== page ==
1

I've been seeing a lot of this construct throughout my application:

def doSomething():

    try:
        # setup some variables

        try:
            # do something that could throw an OSError
        except OSError as err:
            # log and handle it

        # do some more things

        try:
            # do something that could throw ValuError
        except ValueError as err:
            # log and handle it

    except Exception as err:
        # log the unexpected error

    finally:
        # close the logger

However, there are a number of posts that say nesting try-except blocks should be avoided, but I view that in this case:

try:
    # throw
except:
    try:
        # throw
    except:
        try:
            # throw
        except:
            ...

In my former example, the entire method body is wrapped in a single try-except to ensure that in the event an unexpected error is encountered, it's not fatal and is logged before cleanup. Further, in the outermost try-catch, the nested blocks are handled and I continue on; I therefore fail to see how I would replace that with functions.

2
4

It seems to me that you're falling into "catch obsession", trying to catch every exception as soon as it arises.

That's not what exceptions are meant for.

Exceptions are meant to signal to a caller that some function call failed (did not fulfill its contract). So, if a function returns normally, we rely on the fact that it completed its job.

Typically, in case of failure the caller cannot fulfill its contract, and so on, up to some top-level place where the program can continue with the next action, even after the failure of the previous one.

Catch an exception only if you know a way how to turn the failure of the called function into success of the caller function. Otherwise, let the exception just ripple through to your caller.

Coming back to your code snippet:

Do you think you can still successfully complete doSomething() if an OSError happened in that code block? If not (and that typically is the answer to these questions), you must inform the caller of doSomething() about its failure, and as doSomething() can't succeed anyway, there's no point in executing the rest of the function.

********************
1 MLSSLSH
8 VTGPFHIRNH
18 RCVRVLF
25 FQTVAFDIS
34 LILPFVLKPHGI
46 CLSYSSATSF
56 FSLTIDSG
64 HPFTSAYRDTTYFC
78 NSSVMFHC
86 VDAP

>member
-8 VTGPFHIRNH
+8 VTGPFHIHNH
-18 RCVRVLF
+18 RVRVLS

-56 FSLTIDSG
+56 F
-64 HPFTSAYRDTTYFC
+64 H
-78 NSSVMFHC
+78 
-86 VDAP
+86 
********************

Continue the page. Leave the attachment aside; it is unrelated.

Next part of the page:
So, wrapping the piece of code in try / except OSError is probably wrong:

  • It lets the rest of the function pointlessly execute (and maybe even produce persistent nonsense).
  • It doesn't inform the caller about the failure of doSomething().
2

Nested try-except blocks can make the code harder to understand, especially if, as in the example you used, the normal flow continues after handling the first nested try-except block.

If there is any reason that a reviewer or maintainer (or you in 6 months time) could think that the # do some more things from your example should belong to the handling of the OSError, then it might be good to seriously look at refactoring your code such that this misunderstanding can be prevented. But other than that I see no reason to refactor your code to avoid having nested try-except blocks within a single function.


One statement that does cause me some concern is

In my former example, the entire method body is wrapped in a single try-except to ensure that in the event an unexpected error is encountered, it's not fatal and is logged before cleanup.

Exceptions are meant to be fatal if you don't know how to handle them. And just logging that an exception occurred is not handling the exception. Handling an exception is bringing your application back into a state where it can resume normal operation. If that is not possible, it is better to let the users know in a way that can not be ignored rather than logging it to a logfile that is largely ignored and trying to slog on in a broken state.

1
  • I shouldve elaborated more. When an unexpected error takes place, its logged and a dialog message pops up and notifies the user. – pstatix Nov 6 '20 at 12:51

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